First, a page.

The Site and History

The site
North Acton, with the One Portal Way site indicated

The site sits within Park Royal, the largest industrial area in London, and the OPDC, the largest regeneration area in Europe.

The site is bordered by Portal Way to the West, A4000 to the North and Wales Farm Road to the East.

It is currently occupied by Dixons Carphone, and is inaccessible to the public. It is surrounded by security features, railings, parking and vehicle access points, offering little to passers-by or the local community.

The site has an existing planning consent for a new 32 storey residential building, granted in 2016, however the area has changed a lot in the last five years and Imperial is considering new development proposals to better reflect the current and future needs of Ealing, North Acton and local people.

In March 2022 Currys (formerly Dixons Carphone) announced their decision to relocate to significantly smaller flexible offices elsewhere. We understand this follows a staff consultation and a move to hybrid working on a permanent basis. They have therefore decided they no longer require the offices at One Portal Way. As the landlord, we are committed to working with Currys to help secure a meanwhile occupier to provide jobs and growth for the area and the Borough.

Frame RE has been selected by Imperial as their Development Manager to work with architects Pilbrow & Partners to create a new vision.

Pictures of the site and surrounding area at present
Picture of the existing site and North Acton
Picture of the existing site and North Acton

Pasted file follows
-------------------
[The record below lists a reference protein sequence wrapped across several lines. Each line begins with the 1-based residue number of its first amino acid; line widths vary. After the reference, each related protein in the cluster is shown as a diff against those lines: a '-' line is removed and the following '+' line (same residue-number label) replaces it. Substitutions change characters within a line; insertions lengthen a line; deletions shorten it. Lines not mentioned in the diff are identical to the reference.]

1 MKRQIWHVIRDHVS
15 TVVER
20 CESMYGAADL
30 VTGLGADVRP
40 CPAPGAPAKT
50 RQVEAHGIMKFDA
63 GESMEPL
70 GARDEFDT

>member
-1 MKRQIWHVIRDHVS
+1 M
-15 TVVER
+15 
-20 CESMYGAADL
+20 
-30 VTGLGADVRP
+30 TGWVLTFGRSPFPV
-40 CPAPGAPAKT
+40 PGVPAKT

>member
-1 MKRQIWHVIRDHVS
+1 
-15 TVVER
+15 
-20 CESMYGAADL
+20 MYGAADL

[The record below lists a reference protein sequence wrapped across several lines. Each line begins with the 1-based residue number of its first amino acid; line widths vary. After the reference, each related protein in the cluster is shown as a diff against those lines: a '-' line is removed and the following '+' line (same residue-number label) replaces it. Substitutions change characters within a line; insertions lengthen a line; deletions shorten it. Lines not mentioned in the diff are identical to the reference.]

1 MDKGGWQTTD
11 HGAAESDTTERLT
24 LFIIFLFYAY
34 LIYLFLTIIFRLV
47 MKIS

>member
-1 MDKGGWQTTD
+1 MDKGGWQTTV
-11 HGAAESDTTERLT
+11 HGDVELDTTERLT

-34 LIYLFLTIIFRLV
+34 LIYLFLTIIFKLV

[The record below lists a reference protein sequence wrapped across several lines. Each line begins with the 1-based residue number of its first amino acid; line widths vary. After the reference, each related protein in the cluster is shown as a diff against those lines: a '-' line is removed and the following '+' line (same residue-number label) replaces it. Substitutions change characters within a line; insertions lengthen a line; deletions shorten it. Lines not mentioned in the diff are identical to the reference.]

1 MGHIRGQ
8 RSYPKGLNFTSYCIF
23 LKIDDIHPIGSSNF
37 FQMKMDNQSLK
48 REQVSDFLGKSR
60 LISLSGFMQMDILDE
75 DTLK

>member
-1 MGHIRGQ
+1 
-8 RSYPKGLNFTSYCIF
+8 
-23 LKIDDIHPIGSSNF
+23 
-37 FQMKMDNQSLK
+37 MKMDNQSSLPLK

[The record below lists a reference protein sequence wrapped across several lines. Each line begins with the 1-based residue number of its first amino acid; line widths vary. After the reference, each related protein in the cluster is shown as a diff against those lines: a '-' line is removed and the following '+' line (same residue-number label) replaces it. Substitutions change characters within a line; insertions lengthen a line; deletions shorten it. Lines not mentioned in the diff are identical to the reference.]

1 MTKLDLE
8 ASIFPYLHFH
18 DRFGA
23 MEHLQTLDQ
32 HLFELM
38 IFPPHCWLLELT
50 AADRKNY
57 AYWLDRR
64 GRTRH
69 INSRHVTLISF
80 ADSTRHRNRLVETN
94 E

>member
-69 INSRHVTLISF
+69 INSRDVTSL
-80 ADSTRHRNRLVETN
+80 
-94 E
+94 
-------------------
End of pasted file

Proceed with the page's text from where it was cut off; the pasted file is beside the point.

Picture of the existing site and North Acton
Picture of the existing site and North Acton
Picture of the existing site and North Acton
aerial view of North Acton

Site History

Shown in purple are buildings that have been constructed in North Acton since 2016
Shown in yellow are buildings that have been granted planning consent and/or are under construction.
Historic images of North Acton from 1930 and 1948
The site sits within Park Royal, the largest industrial area in London and the largest regeneration area in Europe.

With its excellent road, rail, and canal links, Park Royal was developed for industrial use, mainly during the 1930s. From 1950 the outward expansion of London meant the village communities on the fringe of Park Royal began to merge into Greater London.

By the 1970s Park Royal had become a thriving industrial estate and home to leading manufacturers. In particular, the area was known for the manufacture of telephone equipment, due to the presence of the telecoms manufacturer S.G. Brown.

In the late 20th Century Park Royal continued to build on its reputation to become Europe’s largest industrial estate, accommodating a range of industries including manufacturing, distribution, and TV/film.

Today Park Royal accommodates a broad range of industries, and it is the major food production quarter of London. The Park Royal Atlas study (June 2018) has found that 75% of businesses are small workplaces. The 1% of workplaces that are large businesses includes a number of large food manufacturers like Bakkavor, a ready meal manufacturer, and several industrial bakeries like McVitie’s, perhaps the largest household name to be based in Park Royal.

THE EMERGING CONTEXT

The site has an existing planning consent for a residential-led scheme including 760 homes as well as ground-floor retail and amenities. The scheme comprises buildings up to 32 stories in height across eight blocks. However the area has changed a lot in the last five years and Imperial is considering new development proposals to better reflect the current and future needs of Ealing, North Acton, and local people.
timeline of development in North Acton